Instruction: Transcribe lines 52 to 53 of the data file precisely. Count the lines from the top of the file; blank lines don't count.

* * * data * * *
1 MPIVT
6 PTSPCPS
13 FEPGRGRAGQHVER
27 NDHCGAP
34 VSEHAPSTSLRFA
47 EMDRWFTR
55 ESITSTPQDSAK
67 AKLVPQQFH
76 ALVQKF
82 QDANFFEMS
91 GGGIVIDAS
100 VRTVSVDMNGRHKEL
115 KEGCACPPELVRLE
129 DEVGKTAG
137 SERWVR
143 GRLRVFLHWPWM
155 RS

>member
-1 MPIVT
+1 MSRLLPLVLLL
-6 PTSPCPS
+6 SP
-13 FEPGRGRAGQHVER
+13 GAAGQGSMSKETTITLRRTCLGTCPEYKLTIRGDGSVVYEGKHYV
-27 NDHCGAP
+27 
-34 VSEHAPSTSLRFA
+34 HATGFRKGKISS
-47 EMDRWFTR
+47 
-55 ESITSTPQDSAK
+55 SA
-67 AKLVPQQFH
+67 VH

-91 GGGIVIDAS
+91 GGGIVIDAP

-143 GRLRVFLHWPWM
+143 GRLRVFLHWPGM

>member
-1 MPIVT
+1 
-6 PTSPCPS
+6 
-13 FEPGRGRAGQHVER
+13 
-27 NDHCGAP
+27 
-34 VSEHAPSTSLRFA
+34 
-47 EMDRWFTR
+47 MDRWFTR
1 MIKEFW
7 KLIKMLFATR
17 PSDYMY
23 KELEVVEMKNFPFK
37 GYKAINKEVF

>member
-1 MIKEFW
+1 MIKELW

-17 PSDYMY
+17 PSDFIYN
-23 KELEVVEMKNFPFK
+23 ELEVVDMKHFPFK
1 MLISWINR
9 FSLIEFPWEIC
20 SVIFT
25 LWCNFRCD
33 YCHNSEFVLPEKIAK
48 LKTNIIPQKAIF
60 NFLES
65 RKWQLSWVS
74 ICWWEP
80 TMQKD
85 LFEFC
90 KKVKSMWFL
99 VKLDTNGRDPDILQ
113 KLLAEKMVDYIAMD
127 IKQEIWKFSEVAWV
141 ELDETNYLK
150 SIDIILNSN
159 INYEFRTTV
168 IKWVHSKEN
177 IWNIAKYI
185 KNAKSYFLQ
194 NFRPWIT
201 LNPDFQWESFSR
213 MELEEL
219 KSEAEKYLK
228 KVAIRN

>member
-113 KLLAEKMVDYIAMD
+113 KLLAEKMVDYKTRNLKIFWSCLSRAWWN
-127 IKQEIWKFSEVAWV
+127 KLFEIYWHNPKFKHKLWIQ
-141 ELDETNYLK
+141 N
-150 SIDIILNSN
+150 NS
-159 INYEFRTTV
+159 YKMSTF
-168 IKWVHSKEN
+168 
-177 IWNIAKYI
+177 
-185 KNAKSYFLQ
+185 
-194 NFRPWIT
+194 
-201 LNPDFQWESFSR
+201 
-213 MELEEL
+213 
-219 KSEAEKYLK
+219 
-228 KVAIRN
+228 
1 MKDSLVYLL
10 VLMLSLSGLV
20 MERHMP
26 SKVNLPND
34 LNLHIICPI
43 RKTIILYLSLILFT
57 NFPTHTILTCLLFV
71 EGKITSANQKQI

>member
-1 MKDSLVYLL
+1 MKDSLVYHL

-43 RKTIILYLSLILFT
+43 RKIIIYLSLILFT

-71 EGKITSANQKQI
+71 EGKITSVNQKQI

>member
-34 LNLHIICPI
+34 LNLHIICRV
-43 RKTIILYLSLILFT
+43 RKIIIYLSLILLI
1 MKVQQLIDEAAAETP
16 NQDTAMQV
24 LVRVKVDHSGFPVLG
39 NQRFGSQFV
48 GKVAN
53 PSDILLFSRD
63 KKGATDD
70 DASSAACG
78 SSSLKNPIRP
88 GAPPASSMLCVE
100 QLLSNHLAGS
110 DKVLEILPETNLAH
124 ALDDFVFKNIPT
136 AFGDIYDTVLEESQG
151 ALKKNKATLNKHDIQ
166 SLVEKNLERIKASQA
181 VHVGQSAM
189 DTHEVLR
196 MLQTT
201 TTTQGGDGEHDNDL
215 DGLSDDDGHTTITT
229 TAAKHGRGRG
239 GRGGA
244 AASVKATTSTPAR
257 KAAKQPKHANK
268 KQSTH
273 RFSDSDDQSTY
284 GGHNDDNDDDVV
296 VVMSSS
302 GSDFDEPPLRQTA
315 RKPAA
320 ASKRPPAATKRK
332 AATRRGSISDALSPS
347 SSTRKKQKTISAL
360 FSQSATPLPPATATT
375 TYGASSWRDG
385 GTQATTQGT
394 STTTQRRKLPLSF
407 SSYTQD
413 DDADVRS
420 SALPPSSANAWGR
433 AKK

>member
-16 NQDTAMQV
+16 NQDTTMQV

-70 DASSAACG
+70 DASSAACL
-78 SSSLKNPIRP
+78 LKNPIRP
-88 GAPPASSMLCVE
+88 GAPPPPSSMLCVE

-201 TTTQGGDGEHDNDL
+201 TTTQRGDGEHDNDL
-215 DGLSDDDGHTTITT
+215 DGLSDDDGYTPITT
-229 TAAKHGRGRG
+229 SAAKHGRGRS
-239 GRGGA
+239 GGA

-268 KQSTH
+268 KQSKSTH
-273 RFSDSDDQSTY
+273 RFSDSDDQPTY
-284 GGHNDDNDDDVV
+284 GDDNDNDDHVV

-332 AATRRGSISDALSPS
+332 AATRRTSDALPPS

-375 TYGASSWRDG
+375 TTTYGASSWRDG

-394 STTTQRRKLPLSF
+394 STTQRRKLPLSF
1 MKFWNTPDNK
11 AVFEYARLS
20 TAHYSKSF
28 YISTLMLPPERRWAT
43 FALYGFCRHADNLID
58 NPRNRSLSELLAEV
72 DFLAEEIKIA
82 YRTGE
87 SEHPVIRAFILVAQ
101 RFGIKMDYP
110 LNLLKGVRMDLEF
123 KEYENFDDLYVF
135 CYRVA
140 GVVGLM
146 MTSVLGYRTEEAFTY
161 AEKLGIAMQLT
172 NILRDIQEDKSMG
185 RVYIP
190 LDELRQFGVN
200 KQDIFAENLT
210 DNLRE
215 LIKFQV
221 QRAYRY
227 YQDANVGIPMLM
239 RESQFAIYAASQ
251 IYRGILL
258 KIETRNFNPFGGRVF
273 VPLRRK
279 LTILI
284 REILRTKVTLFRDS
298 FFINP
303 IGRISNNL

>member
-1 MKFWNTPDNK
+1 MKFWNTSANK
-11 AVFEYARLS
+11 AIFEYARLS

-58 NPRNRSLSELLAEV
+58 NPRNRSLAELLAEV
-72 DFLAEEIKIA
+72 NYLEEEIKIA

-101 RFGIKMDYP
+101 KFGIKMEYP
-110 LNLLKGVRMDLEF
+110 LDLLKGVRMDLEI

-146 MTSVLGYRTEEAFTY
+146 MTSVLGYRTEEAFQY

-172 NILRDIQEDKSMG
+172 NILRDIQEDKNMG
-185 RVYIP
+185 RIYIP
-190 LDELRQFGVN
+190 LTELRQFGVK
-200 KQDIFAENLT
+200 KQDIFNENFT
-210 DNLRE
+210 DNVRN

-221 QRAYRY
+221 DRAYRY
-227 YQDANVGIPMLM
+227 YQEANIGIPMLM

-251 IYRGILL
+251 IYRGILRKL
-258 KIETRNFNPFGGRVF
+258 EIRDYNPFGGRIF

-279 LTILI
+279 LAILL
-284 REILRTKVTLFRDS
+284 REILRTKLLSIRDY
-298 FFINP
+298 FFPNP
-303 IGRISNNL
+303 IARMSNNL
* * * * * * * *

1 MIKEFW
7 KLIKMLFATR